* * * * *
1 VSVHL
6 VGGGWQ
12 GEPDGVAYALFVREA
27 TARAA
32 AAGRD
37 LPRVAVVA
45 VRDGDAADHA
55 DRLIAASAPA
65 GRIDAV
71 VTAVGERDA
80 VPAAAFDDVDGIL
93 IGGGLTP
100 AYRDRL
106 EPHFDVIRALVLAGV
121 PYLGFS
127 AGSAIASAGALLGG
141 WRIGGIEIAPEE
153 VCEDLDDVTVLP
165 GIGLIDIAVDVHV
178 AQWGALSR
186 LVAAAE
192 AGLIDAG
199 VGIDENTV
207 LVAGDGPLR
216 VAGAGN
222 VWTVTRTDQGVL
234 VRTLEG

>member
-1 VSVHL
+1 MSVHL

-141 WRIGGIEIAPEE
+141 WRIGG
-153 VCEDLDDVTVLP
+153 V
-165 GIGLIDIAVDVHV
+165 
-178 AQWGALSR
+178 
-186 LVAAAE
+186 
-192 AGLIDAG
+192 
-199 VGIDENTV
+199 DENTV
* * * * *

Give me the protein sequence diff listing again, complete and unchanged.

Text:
1 VSVHL
6 VGGGWQ
12 GEPDGVAYALFVREA
27 TARAA
32 AAGRD
37 LPRVAVVA
45 VRDGDAADHA
55 DRLIAASAPA
65 GRIDAV
71 VTAVGERDA
80 VPAAAFDDVDGIL
93 IGGGLTP
100 AYRDRL
106 EPHFDVIRALVLAGV
121 PYLGFS
127 AGSAIASAGALLGG
141 WRIGGIEIAPEE
153 VCEDLDDVTVLP
165 GIGLIDIAVDVHV
178 AQWGALSR
186 LVAAAE
192 AGLIDAG
199 VGIDENTV
207 LVAGDGPLR
216 VAGAGN
222 VWTVTRTDQGVL
234 VRTLEG

>member
-1 VSVHL
+1 MSVHL

-141 WRIGGIEIAPEE
+141 WRIGG
-153 VCEDLDDVTVLP
+153 V
-165 GIGLIDIAVDVHV
+165 
-178 AQWGALSR
+178 
-186 LVAAAE
+186 
-192 AGLIDAG
+192 
-199 VGIDENTV
+199 DENTV